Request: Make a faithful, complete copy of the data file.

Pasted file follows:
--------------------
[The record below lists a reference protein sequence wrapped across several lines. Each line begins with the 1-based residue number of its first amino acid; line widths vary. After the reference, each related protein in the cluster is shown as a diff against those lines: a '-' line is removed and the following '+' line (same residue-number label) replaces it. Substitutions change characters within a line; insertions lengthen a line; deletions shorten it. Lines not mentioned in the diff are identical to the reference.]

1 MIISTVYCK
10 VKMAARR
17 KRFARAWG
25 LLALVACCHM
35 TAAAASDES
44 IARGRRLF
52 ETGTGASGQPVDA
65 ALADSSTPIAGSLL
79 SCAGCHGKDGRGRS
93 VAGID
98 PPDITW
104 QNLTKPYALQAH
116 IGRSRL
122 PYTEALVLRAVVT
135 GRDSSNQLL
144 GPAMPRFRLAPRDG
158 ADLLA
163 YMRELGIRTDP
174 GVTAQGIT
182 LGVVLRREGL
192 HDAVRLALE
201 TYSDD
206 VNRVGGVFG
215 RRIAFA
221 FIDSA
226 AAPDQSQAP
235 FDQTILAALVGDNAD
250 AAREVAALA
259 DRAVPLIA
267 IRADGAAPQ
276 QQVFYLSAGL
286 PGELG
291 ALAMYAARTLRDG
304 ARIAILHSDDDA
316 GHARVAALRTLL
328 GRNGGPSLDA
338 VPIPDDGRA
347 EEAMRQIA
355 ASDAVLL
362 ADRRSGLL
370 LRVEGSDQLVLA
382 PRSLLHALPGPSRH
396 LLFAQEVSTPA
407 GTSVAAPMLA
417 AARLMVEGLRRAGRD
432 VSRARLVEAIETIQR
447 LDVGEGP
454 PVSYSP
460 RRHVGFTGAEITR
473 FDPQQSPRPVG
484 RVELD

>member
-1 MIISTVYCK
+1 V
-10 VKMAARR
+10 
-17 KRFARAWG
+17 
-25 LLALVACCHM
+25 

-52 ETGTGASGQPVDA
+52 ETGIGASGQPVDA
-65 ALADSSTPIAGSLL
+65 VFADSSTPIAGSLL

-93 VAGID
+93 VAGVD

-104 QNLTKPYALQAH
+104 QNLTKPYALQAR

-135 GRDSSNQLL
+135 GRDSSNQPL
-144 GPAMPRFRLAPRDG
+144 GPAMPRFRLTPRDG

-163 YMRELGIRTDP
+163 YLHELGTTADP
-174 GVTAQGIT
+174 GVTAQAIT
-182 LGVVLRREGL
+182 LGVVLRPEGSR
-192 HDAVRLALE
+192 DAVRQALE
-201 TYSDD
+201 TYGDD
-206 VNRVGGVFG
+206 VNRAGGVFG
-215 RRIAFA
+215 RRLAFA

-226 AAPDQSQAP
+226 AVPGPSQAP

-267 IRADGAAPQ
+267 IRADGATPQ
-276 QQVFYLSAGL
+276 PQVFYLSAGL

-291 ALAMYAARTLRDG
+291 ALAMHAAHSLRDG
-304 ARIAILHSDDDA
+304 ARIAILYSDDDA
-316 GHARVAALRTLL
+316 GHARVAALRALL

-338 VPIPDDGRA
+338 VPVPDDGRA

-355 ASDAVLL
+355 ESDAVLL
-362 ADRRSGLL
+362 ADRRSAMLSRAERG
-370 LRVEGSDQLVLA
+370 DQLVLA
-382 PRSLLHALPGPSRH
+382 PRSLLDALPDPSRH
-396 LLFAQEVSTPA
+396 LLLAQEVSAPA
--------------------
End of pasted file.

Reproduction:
[The record below lists a reference protein sequence wrapped across several lines. Each line begins with the 1-based residue number of its first amino acid; line widths vary. After the reference, each related protein in the cluster is shown as a diff against those lines: a '-' line is removed and the following '+' line (same residue-number label) replaces it. Substitutions change characters within a line; insertions lengthen a line; deletions shorten it. Lines not mentioned in the diff are identical to the reference.]

1 MIISTVYCK
10 VKMAARR
17 KRFARAWG
25 LLALVACCHM
35 TAAAASDES
44 IARGRRLF
52 ETGTGASGQPVDA
65 ALADSSTPIAGSLL
79 SCAGCHGKDGRGRS
93 VAGID
98 PPDITW
104 QNLTKPYALQAH
116 IGRSRL
122 PYTEALVLRAVVT
135 GRDSSNQLL
144 GPAMPRFRLAPRDG
158 ADLLA
163 YMRELGIRTDP
174 GVTAQGIT
182 LGVVLRREGL
192 HDAVRLALE
201 TYSDD
206 VNRVGGVFG
215 RRIAFA
221 FIDSA
226 AAPDQSQAP
235 FDQTILAALVGDNAD
250 AAREVAALA
259 DRAVPLIA
267 IRADGAAPQ
276 QQVFYLSAGL
286 PGELG
291 ALAMYAARTLRDG
304 ARIAILHSDDDA
316 GHARVAALRTLL
328 GRNGGPSLDA
338 VPIPDDGRA
347 EEAMRQIA
355 ASDAVLL
362 ADRRSGLL
370 LRVEGSDQLVLA
382 PRSLLHALPGPSRH
396 LLFAQEVSTPA
407 GTSVAAPMLA
417 AARLMVEGLRRAGRD
432 VSRARLVEAIETIQR
447 LDVGEGP
454 PVSYSP
460 RRHVGFTGAEITR
473 FDPQQSPRPVG
484 RVELD

>member
-1 MIISTVYCK
+1 V
-10 VKMAARR
+10 
-17 KRFARAWG
+17 
-25 LLALVACCHM
+25 

-52 ETGTGASGQPVDA
+52 ETGIGASGQPVDA
-65 ALADSSTPIAGSLL
+65 VFADSSTPIAGSLL

-93 VAGID
+93 VAGVD

-104 QNLTKPYALQAH
+104 QNLTKPYALQAR

-135 GRDSSNQLL
+135 GRDSSNQPL
-144 GPAMPRFRLAPRDG
+144 GPAMPRFRLTPRDG

-163 YMRELGIRTDP
+163 YLHELGTTADP
-174 GVTAQGIT
+174 GVTAQAIT
-182 LGVVLRREGL
+182 LGVVLRPEGSR
-192 HDAVRLALE
+192 DAVRQALE
-201 TYSDD
+201 TYGDD
-206 VNRVGGVFG
+206 VNRAGGVFG
-215 RRIAFA
+215 RRLAFA

-226 AAPDQSQAP
+226 AVPGPSQAP

-267 IRADGAAPQ
+267 IRADGATPQ
-276 QQVFYLSAGL
+276 PQVFYLSAGL

-291 ALAMYAARTLRDG
+291 ALAMHAAHSLRDG
-304 ARIAILHSDDDA
+304 ARIAILYSDDDA
-316 GHARVAALRTLL
+316 GHARVAALRALL

-338 VPIPDDGRA
+338 VPVPDDGRA

-355 ASDAVLL
+355 ESDAVLL
-362 ADRRSGLL
+362 ADRRSAMLSRAERG
-370 LRVEGSDQLVLA
+370 DQLVLA
-382 PRSLLHALPGPSRH
+382 PRSLLDALPDPSRH
-396 LLFAQEVSTPA
+396 LLLAQEVSAPA